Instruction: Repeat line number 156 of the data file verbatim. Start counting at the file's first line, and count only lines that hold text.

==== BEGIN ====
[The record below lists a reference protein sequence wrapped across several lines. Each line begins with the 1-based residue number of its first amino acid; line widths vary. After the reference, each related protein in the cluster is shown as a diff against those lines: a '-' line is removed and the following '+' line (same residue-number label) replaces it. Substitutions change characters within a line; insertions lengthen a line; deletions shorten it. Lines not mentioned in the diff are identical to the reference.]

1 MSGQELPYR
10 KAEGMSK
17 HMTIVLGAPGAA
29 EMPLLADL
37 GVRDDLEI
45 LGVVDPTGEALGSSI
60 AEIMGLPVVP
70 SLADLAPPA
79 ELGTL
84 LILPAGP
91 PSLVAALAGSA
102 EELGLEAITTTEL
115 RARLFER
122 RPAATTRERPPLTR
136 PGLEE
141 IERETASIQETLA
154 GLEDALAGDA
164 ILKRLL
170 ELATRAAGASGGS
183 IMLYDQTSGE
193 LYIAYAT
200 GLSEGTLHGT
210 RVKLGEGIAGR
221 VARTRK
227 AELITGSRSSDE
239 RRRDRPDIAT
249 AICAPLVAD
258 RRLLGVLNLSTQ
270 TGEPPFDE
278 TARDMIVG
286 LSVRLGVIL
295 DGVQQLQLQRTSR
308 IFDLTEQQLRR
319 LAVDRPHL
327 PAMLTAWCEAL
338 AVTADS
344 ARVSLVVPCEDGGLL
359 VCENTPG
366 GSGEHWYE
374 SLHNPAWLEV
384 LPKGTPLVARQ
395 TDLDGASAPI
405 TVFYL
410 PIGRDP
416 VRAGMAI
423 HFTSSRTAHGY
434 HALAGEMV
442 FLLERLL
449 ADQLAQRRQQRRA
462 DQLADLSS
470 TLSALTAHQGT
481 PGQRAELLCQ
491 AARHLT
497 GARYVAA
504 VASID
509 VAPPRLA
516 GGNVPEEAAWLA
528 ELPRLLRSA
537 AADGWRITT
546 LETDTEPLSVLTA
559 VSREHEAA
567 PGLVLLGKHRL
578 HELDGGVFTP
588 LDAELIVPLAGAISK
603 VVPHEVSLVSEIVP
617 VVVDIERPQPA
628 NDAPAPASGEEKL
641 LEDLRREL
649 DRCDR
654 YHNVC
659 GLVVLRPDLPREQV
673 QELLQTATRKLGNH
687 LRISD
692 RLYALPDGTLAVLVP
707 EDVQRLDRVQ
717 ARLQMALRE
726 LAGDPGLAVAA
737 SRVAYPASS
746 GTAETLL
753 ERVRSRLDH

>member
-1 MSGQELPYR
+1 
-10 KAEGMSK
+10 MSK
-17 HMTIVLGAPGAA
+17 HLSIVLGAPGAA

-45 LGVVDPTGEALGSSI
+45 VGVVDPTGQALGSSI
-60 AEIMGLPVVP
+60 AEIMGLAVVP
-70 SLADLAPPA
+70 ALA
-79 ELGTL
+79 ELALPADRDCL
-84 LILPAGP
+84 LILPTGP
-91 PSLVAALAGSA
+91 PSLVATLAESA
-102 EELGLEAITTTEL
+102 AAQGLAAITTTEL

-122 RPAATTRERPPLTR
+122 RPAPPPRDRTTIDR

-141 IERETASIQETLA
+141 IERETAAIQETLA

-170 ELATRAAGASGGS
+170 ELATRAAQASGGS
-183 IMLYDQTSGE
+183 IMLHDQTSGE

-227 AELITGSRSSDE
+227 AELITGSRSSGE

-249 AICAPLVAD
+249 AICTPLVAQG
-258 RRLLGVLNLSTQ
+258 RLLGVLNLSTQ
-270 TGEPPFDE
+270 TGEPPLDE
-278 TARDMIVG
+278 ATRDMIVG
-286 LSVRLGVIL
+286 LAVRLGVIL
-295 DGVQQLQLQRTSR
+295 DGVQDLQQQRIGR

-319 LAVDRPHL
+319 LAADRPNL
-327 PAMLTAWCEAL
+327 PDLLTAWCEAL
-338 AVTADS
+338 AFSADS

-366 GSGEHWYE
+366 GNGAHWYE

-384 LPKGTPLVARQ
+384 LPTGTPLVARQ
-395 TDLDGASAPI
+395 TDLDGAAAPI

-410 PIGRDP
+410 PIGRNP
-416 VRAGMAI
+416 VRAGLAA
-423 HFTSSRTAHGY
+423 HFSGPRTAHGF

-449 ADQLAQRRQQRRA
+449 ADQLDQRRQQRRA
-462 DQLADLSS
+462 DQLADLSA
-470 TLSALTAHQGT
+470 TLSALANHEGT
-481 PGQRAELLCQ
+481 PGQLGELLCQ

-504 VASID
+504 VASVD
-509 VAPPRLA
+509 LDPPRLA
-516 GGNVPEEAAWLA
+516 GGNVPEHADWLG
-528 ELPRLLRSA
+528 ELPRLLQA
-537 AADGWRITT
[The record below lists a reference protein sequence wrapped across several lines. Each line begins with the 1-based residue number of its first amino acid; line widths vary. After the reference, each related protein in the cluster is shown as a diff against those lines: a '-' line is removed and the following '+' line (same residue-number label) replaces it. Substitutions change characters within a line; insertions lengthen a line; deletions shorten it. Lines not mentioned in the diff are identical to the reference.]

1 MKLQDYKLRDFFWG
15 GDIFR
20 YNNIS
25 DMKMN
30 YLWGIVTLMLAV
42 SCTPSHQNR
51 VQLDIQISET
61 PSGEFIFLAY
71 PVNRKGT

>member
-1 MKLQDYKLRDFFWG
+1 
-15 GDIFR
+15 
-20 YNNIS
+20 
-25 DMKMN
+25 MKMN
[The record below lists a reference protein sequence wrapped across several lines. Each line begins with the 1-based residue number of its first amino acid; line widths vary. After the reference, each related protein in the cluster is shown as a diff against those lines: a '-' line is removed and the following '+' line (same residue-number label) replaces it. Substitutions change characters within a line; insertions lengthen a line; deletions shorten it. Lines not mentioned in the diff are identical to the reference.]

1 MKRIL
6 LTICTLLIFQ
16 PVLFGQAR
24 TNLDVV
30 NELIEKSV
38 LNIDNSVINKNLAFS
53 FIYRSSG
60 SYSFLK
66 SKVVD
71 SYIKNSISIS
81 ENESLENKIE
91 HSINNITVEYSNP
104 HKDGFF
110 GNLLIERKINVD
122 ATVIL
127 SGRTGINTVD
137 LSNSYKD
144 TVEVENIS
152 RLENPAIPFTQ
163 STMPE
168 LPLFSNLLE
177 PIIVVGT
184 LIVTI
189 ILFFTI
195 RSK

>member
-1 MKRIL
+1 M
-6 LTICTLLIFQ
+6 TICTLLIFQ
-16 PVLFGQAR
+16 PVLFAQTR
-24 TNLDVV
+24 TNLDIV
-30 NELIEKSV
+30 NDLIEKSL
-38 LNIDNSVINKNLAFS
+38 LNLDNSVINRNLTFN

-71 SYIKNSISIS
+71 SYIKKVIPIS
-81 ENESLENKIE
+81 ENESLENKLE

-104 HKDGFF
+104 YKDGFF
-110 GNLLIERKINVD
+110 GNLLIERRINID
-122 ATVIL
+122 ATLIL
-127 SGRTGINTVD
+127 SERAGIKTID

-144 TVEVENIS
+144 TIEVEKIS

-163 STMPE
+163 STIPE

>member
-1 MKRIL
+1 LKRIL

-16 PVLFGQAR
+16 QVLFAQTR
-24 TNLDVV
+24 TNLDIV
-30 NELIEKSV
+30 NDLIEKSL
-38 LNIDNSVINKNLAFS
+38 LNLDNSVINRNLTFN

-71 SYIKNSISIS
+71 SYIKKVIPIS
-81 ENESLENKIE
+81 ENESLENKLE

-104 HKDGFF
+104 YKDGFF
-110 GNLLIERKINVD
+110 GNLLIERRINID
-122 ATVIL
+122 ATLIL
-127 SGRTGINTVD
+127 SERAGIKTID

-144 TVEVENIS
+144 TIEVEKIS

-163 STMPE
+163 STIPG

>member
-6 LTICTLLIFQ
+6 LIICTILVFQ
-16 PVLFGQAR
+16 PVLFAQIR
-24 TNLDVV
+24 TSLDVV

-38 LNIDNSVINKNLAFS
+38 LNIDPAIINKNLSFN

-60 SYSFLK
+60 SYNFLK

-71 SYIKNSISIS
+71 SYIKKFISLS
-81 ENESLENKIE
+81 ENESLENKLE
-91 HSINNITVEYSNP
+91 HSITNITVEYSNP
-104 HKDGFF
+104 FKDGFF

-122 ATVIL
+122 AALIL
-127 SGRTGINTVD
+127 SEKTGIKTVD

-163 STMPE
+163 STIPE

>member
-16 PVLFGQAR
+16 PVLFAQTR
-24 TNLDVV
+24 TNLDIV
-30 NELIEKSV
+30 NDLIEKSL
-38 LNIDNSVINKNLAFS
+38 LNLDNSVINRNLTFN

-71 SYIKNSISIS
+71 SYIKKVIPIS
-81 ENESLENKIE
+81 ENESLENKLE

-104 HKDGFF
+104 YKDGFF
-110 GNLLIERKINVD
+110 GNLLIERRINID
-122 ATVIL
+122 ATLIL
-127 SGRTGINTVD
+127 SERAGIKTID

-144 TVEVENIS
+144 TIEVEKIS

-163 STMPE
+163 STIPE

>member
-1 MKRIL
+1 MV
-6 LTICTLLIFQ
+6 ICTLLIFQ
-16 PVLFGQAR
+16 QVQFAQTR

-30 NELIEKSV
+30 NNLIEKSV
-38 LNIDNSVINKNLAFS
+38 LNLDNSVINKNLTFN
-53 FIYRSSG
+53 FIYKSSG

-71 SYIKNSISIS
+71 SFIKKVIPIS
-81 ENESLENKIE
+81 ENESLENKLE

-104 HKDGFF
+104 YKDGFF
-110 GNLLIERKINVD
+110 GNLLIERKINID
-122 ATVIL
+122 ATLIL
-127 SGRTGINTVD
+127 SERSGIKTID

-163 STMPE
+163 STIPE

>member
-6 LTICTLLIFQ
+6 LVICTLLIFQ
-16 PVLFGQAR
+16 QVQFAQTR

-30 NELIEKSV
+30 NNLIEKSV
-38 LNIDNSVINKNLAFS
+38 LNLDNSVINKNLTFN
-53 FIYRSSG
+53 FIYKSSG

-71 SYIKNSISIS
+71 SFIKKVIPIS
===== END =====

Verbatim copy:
+516 GGNVPEHADWLG